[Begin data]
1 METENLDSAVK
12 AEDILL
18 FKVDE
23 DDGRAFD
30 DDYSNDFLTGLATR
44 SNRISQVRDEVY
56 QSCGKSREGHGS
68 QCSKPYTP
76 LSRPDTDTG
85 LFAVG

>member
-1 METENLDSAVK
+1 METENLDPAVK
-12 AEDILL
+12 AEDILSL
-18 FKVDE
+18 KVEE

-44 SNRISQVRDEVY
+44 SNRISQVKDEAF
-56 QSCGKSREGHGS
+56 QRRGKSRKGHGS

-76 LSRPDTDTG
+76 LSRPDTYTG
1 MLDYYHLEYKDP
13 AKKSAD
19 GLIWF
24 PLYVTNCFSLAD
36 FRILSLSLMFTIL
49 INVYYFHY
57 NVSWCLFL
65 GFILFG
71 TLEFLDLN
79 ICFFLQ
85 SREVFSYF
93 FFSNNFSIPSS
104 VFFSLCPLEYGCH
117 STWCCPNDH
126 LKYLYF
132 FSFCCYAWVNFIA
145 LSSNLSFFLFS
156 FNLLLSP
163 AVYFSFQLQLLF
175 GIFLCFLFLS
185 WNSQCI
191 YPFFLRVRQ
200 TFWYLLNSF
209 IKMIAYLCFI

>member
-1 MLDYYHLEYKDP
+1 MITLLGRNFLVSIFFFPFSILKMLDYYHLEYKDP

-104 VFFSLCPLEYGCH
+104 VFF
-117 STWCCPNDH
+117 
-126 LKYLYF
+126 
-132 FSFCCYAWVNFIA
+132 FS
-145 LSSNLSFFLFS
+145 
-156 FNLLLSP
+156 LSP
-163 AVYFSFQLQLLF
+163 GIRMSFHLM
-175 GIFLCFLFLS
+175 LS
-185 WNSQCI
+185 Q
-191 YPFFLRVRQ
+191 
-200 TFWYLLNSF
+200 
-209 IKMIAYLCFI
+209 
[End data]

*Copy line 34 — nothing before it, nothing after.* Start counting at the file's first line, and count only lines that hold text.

85 SREVFSYF